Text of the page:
Canada Circulation Coins
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In 1913, an international crew of scientists, sailors, guides and crewmen called the Canadian Arctic Expedition (CAE) set sail on a remarkable voyage of discovery in Canada's High Arctic. During the five years that followed, their work would touch unprecedented facets of Canada's far-flung northern reaches, including: previously unknown lands and islands, as well as thousands of photographs, artifacts and specimens that offered Canadians a glimpse of life in the Arctic. Their discoveries not only better defined Canada's northern boundaries, but fundamentally contributed to Canada's scientific, social and cultural knowledge of the Arctic and the people who lived there.
Your 12-coin set commemorates an important event in the history of Canada! Ideal for your Canadian history display or to give to a friend to start theirs!
• One coin in your set commemorates the Arctic Expedition’s achievements, and your other coin celebrates Canadian life in the North.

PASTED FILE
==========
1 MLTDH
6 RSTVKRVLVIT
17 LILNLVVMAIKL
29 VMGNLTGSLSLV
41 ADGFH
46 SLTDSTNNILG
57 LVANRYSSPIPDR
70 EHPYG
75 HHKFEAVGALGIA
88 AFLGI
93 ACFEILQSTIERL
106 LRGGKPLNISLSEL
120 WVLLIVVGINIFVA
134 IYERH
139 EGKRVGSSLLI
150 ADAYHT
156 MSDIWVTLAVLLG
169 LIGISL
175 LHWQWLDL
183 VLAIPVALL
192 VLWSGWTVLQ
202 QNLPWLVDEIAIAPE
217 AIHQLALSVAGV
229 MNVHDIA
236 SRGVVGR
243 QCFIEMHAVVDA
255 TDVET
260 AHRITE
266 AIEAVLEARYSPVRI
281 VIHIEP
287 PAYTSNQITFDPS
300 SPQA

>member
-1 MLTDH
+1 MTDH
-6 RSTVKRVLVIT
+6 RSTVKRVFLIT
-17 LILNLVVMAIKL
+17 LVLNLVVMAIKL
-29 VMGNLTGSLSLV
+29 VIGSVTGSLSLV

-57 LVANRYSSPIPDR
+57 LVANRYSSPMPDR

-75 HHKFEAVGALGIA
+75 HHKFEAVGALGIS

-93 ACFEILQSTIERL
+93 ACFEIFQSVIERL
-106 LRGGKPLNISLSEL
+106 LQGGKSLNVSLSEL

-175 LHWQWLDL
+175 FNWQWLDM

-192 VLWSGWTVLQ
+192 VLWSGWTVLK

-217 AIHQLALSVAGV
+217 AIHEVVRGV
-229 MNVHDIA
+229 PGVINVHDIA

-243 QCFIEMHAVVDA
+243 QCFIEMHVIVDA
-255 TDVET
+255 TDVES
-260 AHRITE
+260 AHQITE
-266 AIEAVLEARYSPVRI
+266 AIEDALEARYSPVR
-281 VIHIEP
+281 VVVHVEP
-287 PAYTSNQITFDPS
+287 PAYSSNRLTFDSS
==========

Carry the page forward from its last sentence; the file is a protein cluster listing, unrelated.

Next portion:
• Your coin set includes both variations of unique frosting for a total of four different coins.
• You receive twelve 25-cent coins.
100th Anniversary of the Canadian Arctic Expedition Design:
This coin was designed by Canadian artist Bonnie Ross and draws on photography from the Canadian Arctic Expedition. The coin depicts a group of three men aboard a dogsled, the waiting dog team before them listening for the command to move on across the Arctic tundra. The skyline and horizon in the background are filled with a stylized image of a compass.
Life in the North Design:
Designed by renowned Inuit artist Tim Pitsiulak, this coin includes a beautifully detailed design that combines animal and human imagery. A traditional whaling boat and three kayaks wrap around the image along the rim to depict a traditional bowhead whale hunt. Two beluga whales swim alongside a bowhead whale – animals that have long been a source of inspiration to the artist. The bowhead is adorned with several elements drawn from the Inuit culture. To honour the Tuniit people who first crossed the Bering Strait from Siberia, Dorset ivory masks adorn the bowhead’s lower jaw and its back. A Thule ivory comb lies across the top of the whale’s head, representing the Inuit expansion across Canada. The pattern on the whale’s side mimics the walls of an igloo, while the amauti design that graces the whale’s tale symbolizes the clothing worn by Inuit women.
Packaging: Sealed in cellophane wrap